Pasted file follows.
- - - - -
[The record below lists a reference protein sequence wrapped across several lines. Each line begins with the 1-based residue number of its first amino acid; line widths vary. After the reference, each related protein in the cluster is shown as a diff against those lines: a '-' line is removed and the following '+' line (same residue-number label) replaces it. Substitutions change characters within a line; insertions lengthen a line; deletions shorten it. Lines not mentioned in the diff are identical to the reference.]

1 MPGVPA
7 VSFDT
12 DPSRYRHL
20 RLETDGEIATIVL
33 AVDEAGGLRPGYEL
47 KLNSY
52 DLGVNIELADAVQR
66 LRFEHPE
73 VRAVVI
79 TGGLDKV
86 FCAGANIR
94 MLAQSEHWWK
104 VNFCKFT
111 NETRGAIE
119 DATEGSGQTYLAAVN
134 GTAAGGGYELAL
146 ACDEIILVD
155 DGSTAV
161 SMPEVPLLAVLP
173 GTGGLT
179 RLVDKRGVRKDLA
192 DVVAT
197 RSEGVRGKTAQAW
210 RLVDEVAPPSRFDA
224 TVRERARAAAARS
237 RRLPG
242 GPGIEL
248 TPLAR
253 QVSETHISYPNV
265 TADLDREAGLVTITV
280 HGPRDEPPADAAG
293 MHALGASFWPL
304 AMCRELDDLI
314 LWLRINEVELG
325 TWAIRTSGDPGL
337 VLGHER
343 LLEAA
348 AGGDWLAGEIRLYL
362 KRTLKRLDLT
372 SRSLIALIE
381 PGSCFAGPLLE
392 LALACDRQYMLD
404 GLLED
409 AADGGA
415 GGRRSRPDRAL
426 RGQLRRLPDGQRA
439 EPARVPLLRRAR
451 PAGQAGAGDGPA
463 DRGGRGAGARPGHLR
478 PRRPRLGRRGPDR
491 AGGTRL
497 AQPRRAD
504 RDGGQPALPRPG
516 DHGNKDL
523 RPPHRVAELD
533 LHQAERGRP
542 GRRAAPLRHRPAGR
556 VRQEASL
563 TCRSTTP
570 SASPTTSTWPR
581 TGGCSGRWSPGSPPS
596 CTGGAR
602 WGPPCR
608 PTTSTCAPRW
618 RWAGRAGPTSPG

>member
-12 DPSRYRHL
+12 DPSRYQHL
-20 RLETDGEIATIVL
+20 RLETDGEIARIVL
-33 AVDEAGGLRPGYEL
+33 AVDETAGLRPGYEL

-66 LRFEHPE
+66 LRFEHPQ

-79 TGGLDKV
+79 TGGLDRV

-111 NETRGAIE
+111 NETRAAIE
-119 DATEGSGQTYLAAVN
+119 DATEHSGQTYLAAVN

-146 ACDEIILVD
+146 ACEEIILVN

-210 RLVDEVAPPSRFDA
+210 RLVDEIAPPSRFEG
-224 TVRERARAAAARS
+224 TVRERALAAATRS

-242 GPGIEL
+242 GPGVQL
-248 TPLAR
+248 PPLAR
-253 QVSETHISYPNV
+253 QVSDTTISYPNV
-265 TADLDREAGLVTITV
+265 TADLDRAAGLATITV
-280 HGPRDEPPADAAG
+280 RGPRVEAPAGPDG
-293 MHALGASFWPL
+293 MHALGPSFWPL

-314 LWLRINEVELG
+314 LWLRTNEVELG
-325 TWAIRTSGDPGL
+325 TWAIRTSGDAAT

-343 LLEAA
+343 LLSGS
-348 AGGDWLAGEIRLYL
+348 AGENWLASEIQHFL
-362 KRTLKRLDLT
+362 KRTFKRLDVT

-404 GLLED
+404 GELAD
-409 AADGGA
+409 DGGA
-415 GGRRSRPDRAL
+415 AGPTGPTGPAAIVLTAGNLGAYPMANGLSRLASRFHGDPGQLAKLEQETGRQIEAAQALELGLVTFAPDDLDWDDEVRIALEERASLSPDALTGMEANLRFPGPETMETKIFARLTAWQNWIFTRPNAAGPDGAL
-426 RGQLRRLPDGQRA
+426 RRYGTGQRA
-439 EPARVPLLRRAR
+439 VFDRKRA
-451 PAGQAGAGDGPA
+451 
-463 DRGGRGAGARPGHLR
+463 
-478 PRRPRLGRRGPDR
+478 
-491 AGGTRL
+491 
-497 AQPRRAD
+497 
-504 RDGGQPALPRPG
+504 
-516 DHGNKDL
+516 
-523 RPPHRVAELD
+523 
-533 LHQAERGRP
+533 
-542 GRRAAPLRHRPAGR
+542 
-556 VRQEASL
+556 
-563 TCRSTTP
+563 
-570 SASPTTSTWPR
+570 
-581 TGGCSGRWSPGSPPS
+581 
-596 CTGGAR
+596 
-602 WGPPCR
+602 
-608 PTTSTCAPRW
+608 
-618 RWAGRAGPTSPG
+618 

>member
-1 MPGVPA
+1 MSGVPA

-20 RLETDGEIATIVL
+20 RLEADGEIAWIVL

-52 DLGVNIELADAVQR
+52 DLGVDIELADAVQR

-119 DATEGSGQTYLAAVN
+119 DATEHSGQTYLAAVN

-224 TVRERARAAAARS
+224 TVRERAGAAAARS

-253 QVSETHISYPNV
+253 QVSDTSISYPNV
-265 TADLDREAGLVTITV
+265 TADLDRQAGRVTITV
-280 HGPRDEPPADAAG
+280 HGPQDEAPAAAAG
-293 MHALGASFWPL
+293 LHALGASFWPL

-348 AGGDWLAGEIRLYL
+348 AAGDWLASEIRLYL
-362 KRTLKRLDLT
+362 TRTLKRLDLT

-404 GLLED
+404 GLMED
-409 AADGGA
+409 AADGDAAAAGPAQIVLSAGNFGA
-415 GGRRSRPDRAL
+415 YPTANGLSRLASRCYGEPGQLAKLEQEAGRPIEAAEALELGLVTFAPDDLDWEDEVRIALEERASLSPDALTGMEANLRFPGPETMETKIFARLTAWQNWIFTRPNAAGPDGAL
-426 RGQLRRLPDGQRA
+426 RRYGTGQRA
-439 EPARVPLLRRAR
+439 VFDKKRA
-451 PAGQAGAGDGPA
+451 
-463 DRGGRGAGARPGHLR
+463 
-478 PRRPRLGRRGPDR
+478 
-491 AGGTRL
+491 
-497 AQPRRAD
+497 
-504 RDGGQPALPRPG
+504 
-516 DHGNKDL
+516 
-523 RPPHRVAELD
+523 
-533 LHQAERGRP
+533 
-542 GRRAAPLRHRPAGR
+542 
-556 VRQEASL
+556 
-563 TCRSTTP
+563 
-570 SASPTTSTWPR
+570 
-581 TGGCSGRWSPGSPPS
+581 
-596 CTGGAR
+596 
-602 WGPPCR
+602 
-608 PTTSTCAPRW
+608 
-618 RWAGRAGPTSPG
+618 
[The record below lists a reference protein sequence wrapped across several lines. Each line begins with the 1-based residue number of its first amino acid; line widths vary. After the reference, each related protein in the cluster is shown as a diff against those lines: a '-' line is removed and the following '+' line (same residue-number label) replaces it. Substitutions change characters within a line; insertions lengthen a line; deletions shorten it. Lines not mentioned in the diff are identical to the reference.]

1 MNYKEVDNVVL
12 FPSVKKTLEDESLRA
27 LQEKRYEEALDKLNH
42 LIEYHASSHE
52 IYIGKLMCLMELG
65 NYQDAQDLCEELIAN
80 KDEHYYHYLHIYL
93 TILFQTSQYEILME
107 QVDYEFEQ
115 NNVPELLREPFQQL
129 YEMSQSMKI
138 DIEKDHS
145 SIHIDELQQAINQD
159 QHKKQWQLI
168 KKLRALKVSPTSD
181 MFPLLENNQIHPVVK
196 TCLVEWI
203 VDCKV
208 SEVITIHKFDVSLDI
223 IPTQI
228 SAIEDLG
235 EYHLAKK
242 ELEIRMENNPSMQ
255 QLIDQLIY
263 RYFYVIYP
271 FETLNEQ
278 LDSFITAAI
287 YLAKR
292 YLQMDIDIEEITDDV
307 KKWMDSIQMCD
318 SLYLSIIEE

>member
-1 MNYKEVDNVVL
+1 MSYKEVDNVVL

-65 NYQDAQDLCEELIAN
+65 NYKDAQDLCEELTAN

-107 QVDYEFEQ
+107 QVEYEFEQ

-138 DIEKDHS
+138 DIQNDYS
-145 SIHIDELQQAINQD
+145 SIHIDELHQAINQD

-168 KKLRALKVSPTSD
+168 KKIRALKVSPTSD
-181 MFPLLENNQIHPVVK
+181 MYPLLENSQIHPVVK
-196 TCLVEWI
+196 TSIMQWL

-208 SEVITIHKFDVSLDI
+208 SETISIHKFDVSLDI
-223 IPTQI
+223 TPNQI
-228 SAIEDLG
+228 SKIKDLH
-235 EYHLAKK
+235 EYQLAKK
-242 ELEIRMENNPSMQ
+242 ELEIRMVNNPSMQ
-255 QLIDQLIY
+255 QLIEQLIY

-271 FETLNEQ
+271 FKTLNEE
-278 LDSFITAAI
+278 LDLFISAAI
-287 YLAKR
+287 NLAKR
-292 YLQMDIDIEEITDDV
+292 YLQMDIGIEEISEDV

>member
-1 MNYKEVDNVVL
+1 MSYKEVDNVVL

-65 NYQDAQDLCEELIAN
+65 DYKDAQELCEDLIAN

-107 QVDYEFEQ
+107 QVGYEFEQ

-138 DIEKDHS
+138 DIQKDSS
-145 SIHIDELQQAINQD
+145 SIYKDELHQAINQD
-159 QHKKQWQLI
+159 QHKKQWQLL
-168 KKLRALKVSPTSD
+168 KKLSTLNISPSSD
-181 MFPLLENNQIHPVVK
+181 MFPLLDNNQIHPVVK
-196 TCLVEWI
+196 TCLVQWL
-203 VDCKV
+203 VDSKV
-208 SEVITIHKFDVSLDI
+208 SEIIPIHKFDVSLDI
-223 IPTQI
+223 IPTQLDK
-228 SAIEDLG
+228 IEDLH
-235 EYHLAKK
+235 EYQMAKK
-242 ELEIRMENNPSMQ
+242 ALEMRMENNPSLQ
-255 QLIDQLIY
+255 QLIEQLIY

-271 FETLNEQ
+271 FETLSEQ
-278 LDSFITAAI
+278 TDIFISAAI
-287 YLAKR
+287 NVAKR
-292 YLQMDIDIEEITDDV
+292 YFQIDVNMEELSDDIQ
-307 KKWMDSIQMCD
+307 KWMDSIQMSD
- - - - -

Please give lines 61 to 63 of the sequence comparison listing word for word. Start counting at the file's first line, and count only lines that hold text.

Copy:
570 SASPTTSTWPR
581 TGGCSGRWSPGSPPS
596 CTGGAR